In February 2017, United States Attorney General Jeff Sessions issued a memorandum rescinding an August 2016 March memorandum calling for the federal Bureau of Prisons to phase out, and eventually end, its use of private prisons.
The August 2016 Department of Justice memo, written by then-Deputy U.S. Attorney General Sally Q. Yates, asserted:
(T)ime has shown that (contract prison facilities) compare poorly to our own Bureau facilities. They simply do not provide the same level of correctional services, programs, and resources; they do not save substantially on costs; and as noted in a recent report by the Department’s Office of lnspector General, they do not maintain the same level of safety and security. The rehabilitative services that the Bureau provides, such as educational programs and job training, have proved difficult to replicate and outsource—and these services are essential to reducing recidivism and improving public safety.
For all these reasons, l am eager to enlist your help in beginning the process of reducing— and ultimately ending—our use of privately operated prisons. As you know, all of the Bureau’s existing contracts with private prison companies are term-limited and subject to renewal or termination. I am directing that, as each contract reaches the end of its term, the Bureau should either decline to renew that contract or substantially reduce its scope in a manner consistent with law and the overall decline of the Bureau’s inmate population.
In sharp contrast, Attorney General Sessions’ February 2017 memo says the decision to end private prison contracting has “impaired” the Bureau of Prisons:
I hereby rescind the memorandum dated August 18, 2016, sent to you by former Deputy Attorney General Sally Q. Yates, entitled “Reducing our Use of Private Prisons.” In that memorandum, former DAG Yates directed “that, as each contract reaches the end of its term, the Bureau should either decline to renew that contract or substantially reduce its scope in a manner consistent with law and the overall decline of the Bureau’s inmate population.” The memorandum changed long-standing policy and practice, and impaired the Bureau’s ability to meet the future needs of the federal correctional system. Therefore, I direct the Bureau to return to its previous approach.
The 2016 Yates memo references an Office of Inspector General (OIG) report, entitled “Review of the Federal Bureau of Prisons’ Monitoring of Contract Prisons.” As suggested by the OIG report’s title, its chief purpose was to evaluate how the BOP oversees the prisons it contracts with. The report does not analyze whether or not the BOP should terminate, or reduce, its use of private prisons.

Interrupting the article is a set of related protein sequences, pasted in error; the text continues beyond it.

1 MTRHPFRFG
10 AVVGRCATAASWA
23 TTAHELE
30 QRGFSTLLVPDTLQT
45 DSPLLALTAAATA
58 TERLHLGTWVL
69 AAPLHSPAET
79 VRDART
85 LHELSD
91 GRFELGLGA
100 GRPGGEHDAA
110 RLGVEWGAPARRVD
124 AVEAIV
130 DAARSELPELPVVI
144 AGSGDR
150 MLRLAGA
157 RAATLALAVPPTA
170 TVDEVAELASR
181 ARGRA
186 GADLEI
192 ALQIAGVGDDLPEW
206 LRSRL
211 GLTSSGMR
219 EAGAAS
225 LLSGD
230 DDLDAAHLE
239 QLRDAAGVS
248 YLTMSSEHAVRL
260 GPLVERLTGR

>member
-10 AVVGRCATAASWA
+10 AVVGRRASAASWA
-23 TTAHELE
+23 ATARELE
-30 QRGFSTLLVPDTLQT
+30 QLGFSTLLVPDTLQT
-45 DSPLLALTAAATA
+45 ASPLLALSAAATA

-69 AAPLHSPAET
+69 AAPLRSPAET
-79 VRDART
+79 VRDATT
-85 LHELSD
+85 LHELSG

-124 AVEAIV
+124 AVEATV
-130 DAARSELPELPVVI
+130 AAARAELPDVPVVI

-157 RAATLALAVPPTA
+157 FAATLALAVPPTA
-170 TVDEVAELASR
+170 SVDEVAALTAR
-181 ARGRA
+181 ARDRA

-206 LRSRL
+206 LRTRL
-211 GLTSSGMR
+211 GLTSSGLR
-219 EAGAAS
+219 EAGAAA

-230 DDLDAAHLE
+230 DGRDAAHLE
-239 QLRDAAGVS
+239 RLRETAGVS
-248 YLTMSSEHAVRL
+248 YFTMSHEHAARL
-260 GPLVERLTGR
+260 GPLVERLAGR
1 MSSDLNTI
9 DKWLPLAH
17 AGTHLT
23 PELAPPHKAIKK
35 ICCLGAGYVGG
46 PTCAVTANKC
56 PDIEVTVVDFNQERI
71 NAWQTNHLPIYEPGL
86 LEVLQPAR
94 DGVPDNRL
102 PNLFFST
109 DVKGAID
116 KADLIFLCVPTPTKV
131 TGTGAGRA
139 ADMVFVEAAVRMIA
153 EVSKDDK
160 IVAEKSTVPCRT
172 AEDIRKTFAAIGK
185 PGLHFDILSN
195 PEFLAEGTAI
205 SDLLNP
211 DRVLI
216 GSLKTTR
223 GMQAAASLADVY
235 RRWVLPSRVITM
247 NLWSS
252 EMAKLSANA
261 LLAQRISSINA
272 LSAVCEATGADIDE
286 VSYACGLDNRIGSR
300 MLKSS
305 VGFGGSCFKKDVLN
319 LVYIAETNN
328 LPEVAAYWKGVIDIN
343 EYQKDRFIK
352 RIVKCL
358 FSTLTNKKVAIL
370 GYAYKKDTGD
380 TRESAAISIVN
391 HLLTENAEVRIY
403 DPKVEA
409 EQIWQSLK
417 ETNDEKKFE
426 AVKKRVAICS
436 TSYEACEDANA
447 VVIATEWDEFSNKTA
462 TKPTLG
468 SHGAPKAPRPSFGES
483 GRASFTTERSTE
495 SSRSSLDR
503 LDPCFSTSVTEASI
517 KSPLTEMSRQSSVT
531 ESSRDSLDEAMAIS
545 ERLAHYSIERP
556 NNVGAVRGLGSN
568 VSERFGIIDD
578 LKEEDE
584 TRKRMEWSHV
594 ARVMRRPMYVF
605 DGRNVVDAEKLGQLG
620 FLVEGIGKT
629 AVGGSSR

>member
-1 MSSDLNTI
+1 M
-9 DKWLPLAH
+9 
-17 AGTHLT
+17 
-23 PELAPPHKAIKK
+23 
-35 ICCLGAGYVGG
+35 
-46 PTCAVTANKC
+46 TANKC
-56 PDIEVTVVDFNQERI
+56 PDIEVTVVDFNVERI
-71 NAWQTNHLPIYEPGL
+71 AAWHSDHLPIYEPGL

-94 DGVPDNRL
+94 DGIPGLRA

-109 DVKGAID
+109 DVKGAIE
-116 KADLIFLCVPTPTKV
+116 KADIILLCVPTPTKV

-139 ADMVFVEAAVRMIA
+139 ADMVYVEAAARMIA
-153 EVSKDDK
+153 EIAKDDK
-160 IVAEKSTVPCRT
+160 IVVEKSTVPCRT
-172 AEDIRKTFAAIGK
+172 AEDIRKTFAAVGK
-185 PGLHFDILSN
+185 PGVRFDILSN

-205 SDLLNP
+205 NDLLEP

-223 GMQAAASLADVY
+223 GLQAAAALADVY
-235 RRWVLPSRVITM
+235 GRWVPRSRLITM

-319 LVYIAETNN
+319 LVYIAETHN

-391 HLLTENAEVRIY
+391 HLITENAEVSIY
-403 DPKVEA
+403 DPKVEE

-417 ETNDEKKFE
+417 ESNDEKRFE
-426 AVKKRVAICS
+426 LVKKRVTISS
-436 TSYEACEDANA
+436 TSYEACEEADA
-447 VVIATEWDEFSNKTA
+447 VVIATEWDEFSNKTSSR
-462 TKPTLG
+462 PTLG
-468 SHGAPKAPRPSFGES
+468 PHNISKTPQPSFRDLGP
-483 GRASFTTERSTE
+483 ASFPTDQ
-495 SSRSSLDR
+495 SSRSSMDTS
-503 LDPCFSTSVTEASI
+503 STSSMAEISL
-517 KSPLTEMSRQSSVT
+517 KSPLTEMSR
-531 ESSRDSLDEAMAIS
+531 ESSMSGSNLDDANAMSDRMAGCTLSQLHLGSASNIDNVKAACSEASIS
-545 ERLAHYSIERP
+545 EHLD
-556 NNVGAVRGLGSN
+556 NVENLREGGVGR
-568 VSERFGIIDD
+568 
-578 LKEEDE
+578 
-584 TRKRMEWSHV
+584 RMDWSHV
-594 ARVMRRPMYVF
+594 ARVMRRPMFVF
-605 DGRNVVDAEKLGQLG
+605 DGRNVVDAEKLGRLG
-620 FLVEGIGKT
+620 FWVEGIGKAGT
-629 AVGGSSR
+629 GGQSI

The August 2016 OIG report is focused on an examination of the regulatory and monitoring regime that private prison operators in the BOP system face. The report compares government-operated prisons to contracted-out prisons on a variety of metrics and finds there were a greater number of safety and security incidents occurring at private prisons during the period studied. The report, however, contains many disclaimers suggesting that readers should not draw overly strong conclusions from its comparisons, noting that a variety of factors ranging from different inmate population demographics in the types of prisons to the use of metrics that can have ambiguous interpretations limit the ability to make apples-to-apples comparisons.
The OIG report also gives praise to private prison operators and their BOP monitors for quickly responding to incidents and issues as they arise. It notes private operators sought to adopt OIG recommendations, suggesting that the monitoring regime that BOP private prison operators face, when balanced with an incentive-pay structure that includes myriad ways for contractors to lose money over lack of performance, overcomes the incentive contractors would face to underreport incidents that result in financial penalties. In contrast, recent OIG work suggests that staff in government-run BOP prisons resist recommendations related to greater monitoring and oversight.
With Attorney General Sessions’ recent memo calling for private prison contracting to continue, the Bureau of Prisons has a great opportunity to improve oversight of private operators, to implement the OIG report’s key recommendations, and introduce additional reforms that ensure even better oversight.
This policy brief highlights the Office of Inspector General’s actual findings and examines what they actually tell us about the effectiveness of private prisons.